Epistles of Faith

Letter XXX

William Huntington (1745-1813)


My dearly beloved Mr. II.,

I AM come, I hope, to tell you some good news, though it may be in a poor, broken, obscure way of expressing it to you; it is about a little one, a sister of mine, who is just departed in the joy and happiness of the Lord Jesus Christ. She was married and settled in a very dark place between Croydon and Ryegate, near Smithambottom, in Surrey; her husband is a little farmer; they had been married seven years, in which time I have often frequented their house, and what was the reason the Lord only knows, for I could not stay away long together, I found such a longing desire after my sister's soul's good, so that when religion was talked about, or any mention was made of going to church, they would ask me to go with them, but I used to refuse, and give my reasons for it, and told them I belonged to the church of Christ, and that the members of the church of Christ, and those of the church of England widely differed, fur one had the form, the other the power; so it passed on for two years. I dropped a word now and then by the way, and read the Bible to her, and then I began to open your books to her, and read them also. I first began with your "Kingdom of Heaven taken by Prayer," and in that part where God cut up all your formal church worship, the Lord was pleased to lay his axe to the root, and down she went; all her self-righteousness gave way sooner than usual. She sent me a Letter, saying, "Dear brother, you must come down, for I want to see you very particularly." This is now five years ago. I went down; she told me she thought she should be lost, and said that the whole world laid in wickedness, and in the wicked one; and, said, "I am very ill, and I think I shall die: I am so harassed with the fear of death, that I cannot lie down in my bed for fear of dying;" and she told me that she had been harassed with the fear of death, at times, ever since she was a little child. I was glad to hear all this; my mouth was opened to her wide, and was never shut again, except when deadness crept in betwixt us; no, not till Christ was formed in her the hope of glory, and that was on her death-bed. The next book that was blessed to her was your "Portion to Seven and also to Eight," where you are speaking of the creature being made subject to vanity; the Lord was pleased here to deliver her in some measure from the fear of death, and raised her to hope; and so for these five years she has gone on in a poor, feeble, and broken way. Her husband was a sore enemy to her in the ways of God, being ignorant of these things; and yet I have stood astonished to see how wise the devil made him to plot and stop the knowledge of Christ from coming into her heart. She wanted for a long time to come and bear you, which at last we accomplished: I was to drive her home to my house, and her husband was to come the next day; and it being Sunday, she came trudging off with me to hear you, where she was much comforted by the word. We returned to Hammersmith to dinner; when we got home her husband was there first, and he was storming like a madman because he found we had outwitted him, and afterwards was so sulky that he would not eat any dinner. I could not help laughing in myself to think we had forestalled the devil's market. She has been twice since to hear you in the same way; and now five weeks ago on Friday last she was brought to bed with her third child, and my wife was with bet till she died. Last ordinance day I was at Providence chapel; when I got home at six o'clock, I learnt there had been a man on horseback inquiring for me, but could not find me; he left a message that my sister was dying, and I must go down directly to her. I went down in the night: when I arrived they told me she had been insensible for two days, and cried out at times to fetch her. brother: "Why don't you let him come up stairs? I know he is here, I can hear his voice." I got there at two o'clock on the Monday morning; I then found her better; she knew me, and began to tell me where she had been during her insensibility: she said she thought she had been in hell, anti that she felt the flames of hell burning in her body: she toll me that she had said in her heart she had sought the Lord earnestly, and though but in a poor feeble way, yet it was agreeably to his word, and if she was lost, she was lost; she was determined to pursue him in that way if she perished. That very moment her whole frame of body changed, and all pain left her, and light, life, love, and joy flowed into her soul while I was present. She sent for her husband up stairs and gave it him sharply, and what with his conscience and her. flogging made him bellow like a bull; she talked to the rector and curate of the parish till they could not hold up their heads, nor speak before her face; they were glad to get away. She set her house in order, gave my wife her child, told her she should be its mother, and she hoped I would be good to it; I told her I hoped the Lord would enable me to be so: she continued until Wednesday evening, and then went off singing, and told my wife to sing with her; my wife said, " What shall I sing?" She replied, "Sing holy, holy, Lord God, hallelujah. praise ye the Lord," and died. She desired me to write these things to you.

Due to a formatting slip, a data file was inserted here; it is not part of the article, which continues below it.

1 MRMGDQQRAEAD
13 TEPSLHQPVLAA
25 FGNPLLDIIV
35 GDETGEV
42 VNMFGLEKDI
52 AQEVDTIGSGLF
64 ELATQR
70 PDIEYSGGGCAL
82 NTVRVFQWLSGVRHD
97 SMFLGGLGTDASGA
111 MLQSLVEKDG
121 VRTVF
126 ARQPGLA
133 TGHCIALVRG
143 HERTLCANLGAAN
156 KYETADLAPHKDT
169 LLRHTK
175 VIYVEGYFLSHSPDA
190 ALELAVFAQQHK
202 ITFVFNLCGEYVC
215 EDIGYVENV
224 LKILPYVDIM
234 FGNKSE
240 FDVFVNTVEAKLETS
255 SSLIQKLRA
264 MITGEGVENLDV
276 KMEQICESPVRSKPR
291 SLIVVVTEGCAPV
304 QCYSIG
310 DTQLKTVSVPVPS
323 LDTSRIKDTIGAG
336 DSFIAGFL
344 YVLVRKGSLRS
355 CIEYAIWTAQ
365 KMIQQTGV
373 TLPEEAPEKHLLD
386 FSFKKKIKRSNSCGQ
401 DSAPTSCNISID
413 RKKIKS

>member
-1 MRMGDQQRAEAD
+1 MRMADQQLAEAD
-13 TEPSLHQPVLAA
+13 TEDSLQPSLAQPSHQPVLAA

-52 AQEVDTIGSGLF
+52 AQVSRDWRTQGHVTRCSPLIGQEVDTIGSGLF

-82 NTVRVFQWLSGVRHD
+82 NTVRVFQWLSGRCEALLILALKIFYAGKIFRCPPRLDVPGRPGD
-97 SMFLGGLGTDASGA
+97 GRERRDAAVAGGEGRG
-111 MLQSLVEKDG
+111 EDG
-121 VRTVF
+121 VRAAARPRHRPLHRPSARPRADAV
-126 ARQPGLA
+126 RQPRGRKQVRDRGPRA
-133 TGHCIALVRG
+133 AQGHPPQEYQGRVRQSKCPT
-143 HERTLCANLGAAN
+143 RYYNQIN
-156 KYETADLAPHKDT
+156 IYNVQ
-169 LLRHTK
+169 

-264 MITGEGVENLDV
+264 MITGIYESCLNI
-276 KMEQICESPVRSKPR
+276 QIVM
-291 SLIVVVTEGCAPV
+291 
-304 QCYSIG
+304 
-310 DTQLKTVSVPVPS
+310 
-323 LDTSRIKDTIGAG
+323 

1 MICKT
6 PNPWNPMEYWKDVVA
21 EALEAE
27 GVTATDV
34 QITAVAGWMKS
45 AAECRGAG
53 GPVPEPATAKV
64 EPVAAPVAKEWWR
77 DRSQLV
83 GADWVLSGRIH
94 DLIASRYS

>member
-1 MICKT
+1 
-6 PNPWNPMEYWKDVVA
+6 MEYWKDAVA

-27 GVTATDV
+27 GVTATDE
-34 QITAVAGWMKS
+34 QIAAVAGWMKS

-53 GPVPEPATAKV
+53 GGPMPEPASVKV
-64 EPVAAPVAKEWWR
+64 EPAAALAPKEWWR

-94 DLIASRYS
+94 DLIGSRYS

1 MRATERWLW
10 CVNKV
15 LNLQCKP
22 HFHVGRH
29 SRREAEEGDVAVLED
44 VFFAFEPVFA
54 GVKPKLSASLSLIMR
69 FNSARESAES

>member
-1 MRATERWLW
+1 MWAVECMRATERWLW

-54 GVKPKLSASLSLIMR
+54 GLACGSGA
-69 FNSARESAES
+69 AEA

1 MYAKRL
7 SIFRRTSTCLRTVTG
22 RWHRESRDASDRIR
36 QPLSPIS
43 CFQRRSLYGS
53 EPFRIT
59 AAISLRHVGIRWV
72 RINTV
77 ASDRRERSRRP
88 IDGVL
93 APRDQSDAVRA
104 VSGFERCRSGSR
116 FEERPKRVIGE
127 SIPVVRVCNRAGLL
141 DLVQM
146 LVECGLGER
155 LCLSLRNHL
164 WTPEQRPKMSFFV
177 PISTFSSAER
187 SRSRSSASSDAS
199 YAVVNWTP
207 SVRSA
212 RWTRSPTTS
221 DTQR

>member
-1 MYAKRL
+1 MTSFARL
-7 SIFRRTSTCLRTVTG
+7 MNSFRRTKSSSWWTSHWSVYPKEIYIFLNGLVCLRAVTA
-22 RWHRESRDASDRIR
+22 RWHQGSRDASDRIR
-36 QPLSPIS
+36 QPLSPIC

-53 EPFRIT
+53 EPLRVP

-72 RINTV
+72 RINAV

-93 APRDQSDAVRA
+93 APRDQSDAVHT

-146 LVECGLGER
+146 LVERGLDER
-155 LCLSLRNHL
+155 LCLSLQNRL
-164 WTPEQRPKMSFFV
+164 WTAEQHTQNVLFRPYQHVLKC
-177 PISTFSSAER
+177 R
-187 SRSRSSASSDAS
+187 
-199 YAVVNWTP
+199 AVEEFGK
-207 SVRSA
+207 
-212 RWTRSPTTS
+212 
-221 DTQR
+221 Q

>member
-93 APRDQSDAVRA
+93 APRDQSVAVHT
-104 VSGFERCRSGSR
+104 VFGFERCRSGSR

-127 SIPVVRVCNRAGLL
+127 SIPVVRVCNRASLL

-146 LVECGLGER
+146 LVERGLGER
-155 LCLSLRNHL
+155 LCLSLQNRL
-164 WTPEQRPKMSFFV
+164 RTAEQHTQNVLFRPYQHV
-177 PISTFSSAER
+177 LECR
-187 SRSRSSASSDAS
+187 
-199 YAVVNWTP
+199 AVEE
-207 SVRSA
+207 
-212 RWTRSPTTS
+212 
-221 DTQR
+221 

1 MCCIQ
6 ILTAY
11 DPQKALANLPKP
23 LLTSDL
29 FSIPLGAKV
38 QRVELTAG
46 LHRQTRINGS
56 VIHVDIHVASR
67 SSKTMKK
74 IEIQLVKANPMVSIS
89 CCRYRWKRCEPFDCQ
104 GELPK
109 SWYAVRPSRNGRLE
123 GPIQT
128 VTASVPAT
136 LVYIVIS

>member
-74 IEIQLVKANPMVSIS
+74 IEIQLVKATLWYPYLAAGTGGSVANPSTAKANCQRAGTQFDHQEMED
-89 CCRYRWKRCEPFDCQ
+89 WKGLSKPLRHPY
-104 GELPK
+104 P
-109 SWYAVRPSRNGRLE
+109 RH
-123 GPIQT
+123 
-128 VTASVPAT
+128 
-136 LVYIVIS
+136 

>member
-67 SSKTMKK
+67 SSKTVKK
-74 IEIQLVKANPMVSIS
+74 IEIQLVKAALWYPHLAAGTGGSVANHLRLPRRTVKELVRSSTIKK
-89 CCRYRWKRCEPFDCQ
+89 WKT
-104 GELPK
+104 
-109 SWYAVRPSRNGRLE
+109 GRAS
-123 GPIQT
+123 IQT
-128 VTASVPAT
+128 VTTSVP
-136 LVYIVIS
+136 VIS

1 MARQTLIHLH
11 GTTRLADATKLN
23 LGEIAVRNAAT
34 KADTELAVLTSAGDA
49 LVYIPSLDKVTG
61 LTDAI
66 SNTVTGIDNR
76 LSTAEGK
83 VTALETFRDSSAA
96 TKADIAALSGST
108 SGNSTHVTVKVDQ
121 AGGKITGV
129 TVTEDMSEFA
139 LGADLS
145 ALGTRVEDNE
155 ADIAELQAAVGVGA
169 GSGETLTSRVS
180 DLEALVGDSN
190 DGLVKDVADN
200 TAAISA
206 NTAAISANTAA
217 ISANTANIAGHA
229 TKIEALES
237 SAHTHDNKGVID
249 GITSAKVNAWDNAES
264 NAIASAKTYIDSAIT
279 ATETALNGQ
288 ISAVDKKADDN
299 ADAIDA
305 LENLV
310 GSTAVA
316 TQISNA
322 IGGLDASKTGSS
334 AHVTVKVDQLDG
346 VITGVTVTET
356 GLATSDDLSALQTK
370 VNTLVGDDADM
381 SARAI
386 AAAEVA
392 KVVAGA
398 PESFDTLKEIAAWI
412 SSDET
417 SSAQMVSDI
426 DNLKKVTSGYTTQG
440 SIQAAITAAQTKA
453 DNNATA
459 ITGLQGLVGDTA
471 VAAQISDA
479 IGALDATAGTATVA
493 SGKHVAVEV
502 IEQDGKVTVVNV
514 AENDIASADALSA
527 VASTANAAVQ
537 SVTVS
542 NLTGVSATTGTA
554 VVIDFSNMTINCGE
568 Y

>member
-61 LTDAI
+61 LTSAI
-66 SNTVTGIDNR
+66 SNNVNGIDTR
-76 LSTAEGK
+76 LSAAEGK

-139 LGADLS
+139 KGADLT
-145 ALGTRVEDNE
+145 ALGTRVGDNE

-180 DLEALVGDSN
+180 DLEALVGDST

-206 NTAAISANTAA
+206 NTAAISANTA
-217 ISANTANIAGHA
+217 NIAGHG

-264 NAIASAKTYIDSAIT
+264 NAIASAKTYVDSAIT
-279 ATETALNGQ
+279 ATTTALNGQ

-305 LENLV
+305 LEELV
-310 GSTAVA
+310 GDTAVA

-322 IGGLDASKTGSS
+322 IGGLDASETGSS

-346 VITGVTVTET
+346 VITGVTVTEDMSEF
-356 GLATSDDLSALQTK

I remain,

Yours in the truth,


William Huntington